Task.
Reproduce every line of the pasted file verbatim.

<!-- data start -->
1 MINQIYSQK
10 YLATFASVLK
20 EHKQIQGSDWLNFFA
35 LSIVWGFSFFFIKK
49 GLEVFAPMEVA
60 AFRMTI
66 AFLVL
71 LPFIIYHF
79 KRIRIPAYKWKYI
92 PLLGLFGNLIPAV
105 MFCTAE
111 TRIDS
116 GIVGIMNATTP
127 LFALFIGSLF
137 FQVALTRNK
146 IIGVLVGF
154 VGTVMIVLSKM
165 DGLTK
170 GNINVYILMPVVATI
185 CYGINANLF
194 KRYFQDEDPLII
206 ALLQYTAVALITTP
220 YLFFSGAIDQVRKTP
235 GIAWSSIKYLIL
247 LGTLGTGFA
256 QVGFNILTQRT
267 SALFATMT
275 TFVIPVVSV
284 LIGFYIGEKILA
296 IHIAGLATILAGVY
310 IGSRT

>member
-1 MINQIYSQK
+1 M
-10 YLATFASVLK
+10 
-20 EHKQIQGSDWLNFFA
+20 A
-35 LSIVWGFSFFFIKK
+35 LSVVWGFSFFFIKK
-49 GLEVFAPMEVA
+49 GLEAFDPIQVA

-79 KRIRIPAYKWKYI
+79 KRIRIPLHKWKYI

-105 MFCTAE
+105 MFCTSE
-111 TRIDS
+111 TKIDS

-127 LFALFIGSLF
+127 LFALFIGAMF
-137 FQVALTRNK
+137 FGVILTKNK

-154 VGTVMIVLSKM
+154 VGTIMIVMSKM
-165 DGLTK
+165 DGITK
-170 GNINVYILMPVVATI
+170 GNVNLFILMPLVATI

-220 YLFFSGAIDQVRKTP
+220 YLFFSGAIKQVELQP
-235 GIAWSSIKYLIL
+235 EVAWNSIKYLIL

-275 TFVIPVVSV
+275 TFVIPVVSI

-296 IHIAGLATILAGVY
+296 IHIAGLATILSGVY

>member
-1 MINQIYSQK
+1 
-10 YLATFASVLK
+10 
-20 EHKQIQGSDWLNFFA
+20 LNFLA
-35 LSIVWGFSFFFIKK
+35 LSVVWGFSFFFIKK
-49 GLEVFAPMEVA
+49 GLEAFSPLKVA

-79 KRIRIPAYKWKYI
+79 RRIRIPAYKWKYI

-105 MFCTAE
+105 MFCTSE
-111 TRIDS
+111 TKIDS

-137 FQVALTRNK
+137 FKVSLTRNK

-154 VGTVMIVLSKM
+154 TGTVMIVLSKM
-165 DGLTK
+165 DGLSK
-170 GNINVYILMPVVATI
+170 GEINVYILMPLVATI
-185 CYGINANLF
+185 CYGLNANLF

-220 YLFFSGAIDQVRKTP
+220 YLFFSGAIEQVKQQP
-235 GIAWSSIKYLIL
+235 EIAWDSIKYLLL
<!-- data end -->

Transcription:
1 MINQIYSQK
10 YLATFASVLK
20 EHKQIQGSDWLNFFA
35 LSIVWGFSFFFIKK
49 GLEVFAPMEVA
60 AFRMTI
66 AFLVL
71 LPFIIYHF
79 KRIRIPAYKWKYI
92 PLLGLFGNLIPAV
105 MFCTAE
111 TRIDS
116 GIVGIMNATTP
127 LFALFIGSLF
137 FQVALTRNK
146 IIGVLVGF
154 VGTVMIVLSKM
165 DGLTK
170 GNINVYILMPVVATI
185 CYGINANLF
194 KRYFQDEDPLII
206 ALLQYTAVALITTP
220 YLFFSGAIDQVRKTP
235 GIAWSSIKYLIL
247 LGTLGTGFA
256 QVGFNILTQRT
267 SALFATMT
275 TFVIPVVSV
284 LIGFYIGEKILA
296 IHIAGLATILAGVY
310 IGSRT

>member
-1 MINQIYSQK
+1 M
-10 YLATFASVLK
+10 
-20 EHKQIQGSDWLNFFA
+20 A
-35 LSIVWGFSFFFIKK
+35 LSVVWGFSFFFIKK
-49 GLEVFAPMEVA
+49 GLEAFDPIQVA

-79 KRIRIPAYKWKYI
+79 KRIRIPLHKWKYI

-105 MFCTAE
+105 MFCTSE
-111 TRIDS
+111 TKIDS

-127 LFALFIGSLF
+127 LFALFIGAMF
-137 FQVALTRNK
+137 FGVILTKNK

-154 VGTVMIVLSKM
+154 VGTIMIVMSKM
-165 DGLTK
+165 DGITK
-170 GNINVYILMPVVATI
+170 GNVNLFILMPLVATI

-220 YLFFSGAIDQVRKTP
+220 YLFFSGAIKQVELQP
-235 GIAWSSIKYLIL
+235 EVAWNSIKYLIL

-275 TFVIPVVSV
+275 TFVIPVVSI

-296 IHIAGLATILAGVY
+296 IHIAGLATILSGVY

>member
-1 MINQIYSQK
+1 
-10 YLATFASVLK
+10 
-20 EHKQIQGSDWLNFFA
+20 LNFLA
-35 LSIVWGFSFFFIKK
+35 LSVVWGFSFFFIKK
-49 GLEVFAPMEVA
+49 GLEAFSPLKVA

-79 KRIRIPAYKWKYI
+79 RRIRIPAYKWKYI

-105 MFCTAE
+105 MFCTSE
-111 TRIDS
+111 TKIDS

-137 FQVALTRNK
+137 FKVSLTRNK

-154 VGTVMIVLSKM
+154 TGTVMIVLSKM
-165 DGLTK
+165 DGLSK
-170 GNINVYILMPVVATI
+170 GEINVYILMPLVATI
-185 CYGINANLF
+185 CYGLNANLF

-220 YLFFSGAIDQVRKTP
+220 YLFFSGAIEQVKQQP
-235 GIAWSSIKYLIL
+235 EIAWDSIKYLLL